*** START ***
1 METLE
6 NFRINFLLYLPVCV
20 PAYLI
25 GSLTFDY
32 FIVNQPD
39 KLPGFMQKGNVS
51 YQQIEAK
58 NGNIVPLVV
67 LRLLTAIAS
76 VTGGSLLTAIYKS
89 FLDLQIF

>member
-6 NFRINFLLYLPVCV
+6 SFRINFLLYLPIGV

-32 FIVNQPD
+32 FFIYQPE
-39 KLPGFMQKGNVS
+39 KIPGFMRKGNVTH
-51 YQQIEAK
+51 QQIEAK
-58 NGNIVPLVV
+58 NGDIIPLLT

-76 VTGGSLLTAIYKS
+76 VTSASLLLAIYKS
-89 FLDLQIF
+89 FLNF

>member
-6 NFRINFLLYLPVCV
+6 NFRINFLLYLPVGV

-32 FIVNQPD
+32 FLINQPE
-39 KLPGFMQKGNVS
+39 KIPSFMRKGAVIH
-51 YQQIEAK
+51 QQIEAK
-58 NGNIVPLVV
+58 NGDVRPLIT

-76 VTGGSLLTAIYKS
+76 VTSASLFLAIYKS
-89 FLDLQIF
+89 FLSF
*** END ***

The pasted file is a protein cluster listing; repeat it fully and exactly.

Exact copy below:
1 METLE
6 NFRINFLLYLPVCV
20 PAYLI
25 GSLTFDY
32 FIVNQPD
39 KLPGFMQKGNVS
51 YQQIEAK
58 NGNIVPLVV
67 LRLLTAIAS
76 VTGGSLLTAIYKS
89 FLDLQIF

>member
-6 NFRINFLLYLPVCV
+6 SFRINFLLYLPIGV

-32 FIVNQPD
+32 FFIYQPE
-39 KLPGFMQKGNVS
+39 KIPGFMRKGNVTH
-51 YQQIEAK
+51 QQIEAK
-58 NGNIVPLVV
+58 NGDIIPLLT

-76 VTGGSLLTAIYKS
+76 VTSASLLLAIYKS
-89 FLDLQIF
+89 FLNF

>member
-6 NFRINFLLYLPVCV
+6 NFRINFLLYLPVGV

-32 FIVNQPD
+32 FLINQPE
-39 KLPGFMQKGNVS
+39 KIPSFMRKGAVIH
-51 YQQIEAK
+51 QQIEAK
-58 NGNIVPLVV
+58 NGDVRPLIT

-76 VTGGSLLTAIYKS
+76 VTSASLFLAIYKS
-89 FLDLQIF
+89 FLSF